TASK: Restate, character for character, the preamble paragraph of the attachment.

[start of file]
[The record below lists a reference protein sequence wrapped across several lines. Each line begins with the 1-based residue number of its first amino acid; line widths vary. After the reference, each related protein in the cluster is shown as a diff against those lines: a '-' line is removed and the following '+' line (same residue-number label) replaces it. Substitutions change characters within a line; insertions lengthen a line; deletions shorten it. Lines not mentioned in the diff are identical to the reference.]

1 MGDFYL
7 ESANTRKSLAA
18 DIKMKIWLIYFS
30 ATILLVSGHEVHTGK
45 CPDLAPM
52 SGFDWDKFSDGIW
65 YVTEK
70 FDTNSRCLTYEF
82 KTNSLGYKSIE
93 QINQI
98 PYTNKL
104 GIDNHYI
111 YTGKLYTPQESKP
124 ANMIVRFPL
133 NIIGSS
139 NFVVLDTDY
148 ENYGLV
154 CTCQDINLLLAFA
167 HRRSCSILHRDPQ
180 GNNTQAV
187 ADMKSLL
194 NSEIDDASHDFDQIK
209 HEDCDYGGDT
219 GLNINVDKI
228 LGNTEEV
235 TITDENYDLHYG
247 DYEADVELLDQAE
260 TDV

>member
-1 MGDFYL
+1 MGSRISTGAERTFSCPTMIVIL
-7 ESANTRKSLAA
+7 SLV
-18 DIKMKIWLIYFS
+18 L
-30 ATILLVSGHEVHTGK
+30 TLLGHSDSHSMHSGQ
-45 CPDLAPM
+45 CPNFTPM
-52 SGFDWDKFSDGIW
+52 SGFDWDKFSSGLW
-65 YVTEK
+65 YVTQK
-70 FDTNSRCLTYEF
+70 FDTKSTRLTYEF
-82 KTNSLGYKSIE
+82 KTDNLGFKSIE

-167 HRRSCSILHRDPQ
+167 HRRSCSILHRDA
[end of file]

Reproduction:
[The record below lists a reference protein sequence wrapped across several lines. Each line begins with the 1-based residue number of its first amino acid; line widths vary. After the reference, each related protein in the cluster is shown as a diff against those lines: a '-' line is removed and the following '+' line (same residue-number label) replaces it. Substitutions change characters within a line; insertions lengthen a line; deletions shorten it. Lines not mentioned in the diff are identical to the reference.]